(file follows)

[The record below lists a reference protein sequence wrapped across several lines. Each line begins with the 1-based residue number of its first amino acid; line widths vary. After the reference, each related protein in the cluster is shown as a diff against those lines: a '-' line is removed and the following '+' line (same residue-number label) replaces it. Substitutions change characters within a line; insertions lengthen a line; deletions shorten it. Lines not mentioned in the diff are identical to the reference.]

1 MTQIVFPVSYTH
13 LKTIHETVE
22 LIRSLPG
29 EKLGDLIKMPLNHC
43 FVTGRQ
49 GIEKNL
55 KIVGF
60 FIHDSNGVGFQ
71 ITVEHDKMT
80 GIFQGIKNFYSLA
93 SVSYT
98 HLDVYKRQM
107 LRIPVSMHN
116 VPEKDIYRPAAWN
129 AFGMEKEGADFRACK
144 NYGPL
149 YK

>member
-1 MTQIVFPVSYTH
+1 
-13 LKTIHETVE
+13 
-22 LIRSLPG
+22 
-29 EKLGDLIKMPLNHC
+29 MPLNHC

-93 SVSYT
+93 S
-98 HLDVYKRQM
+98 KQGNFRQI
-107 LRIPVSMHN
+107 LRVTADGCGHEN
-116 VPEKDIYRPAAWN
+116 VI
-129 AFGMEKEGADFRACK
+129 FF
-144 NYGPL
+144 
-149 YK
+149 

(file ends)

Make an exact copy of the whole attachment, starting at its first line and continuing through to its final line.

[The record below lists a reference protein sequence wrapped across several lines. Each line begins with the 1-based residue number of its first amino acid; line widths vary. After the reference, each related protein in the cluster is shown as a diff against those lines: a '-' line is removed and the following '+' line (same residue-number label) replaces it. Substitutions change characters within a line; insertions lengthen a line; deletions shorten it. Lines not mentioned in the diff are identical to the reference.]

1 MTQIVFPVSYTH
13 LKTIHETVE
22 LIRSLPG
29 EKLGDLIKMPLNHC
43 FVTGRQ
49 GIEKNL
55 KIVGF
60 FIHDSNGVGFQ
71 ITVEHDKMT
80 GIFQGIKNFYSLA
93 SVSYT
98 HLDVYKRQM
107 LRIPVSMHN
116 VPEKDIYRPAAWN
129 AFGMEKEGADFRACK
144 NYGPL
149 YK

>member
-1 MTQIVFPVSYTH
+1 
-13 LKTIHETVE
+13 
-22 LIRSLPG
+22 
-29 EKLGDLIKMPLNHC
+29 MPLNHC

-93 SVSYT
+93 S
-98 HLDVYKRQM
+98 KQGNFRQI
-107 LRIPVSMHN
+107 LRVTADGCGHEN
-116 VPEKDIYRPAAWN
+116 VI
-129 AFGMEKEGADFRACK
+129 FF
-144 NYGPL
+144 
-149 YK
+149 